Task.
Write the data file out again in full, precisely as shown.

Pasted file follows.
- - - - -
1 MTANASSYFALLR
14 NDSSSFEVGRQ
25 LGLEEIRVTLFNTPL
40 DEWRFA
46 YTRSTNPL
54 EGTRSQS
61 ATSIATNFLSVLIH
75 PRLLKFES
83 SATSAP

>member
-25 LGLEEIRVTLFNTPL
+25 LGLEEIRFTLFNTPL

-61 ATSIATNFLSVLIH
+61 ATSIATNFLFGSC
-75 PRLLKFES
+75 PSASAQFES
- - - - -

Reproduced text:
1 MTANASSYFALLR
14 NDSSSFEVGRQ
25 LGLEEIRVTLFNTPL
40 DEWRFA
46 YTRSTNPL
54 EGTRSQS
61 ATSIATNFLSVLIH
75 PRLLKFES
83 SATSAP

>member
-25 LGLEEIRVTLFNTPL
+25 LGLEEIRFTLFNTPL

-61 ATSIATNFLSVLIH
+61 ATSIATNFLFGSC
-75 PRLLKFES
+75 PSASAQFES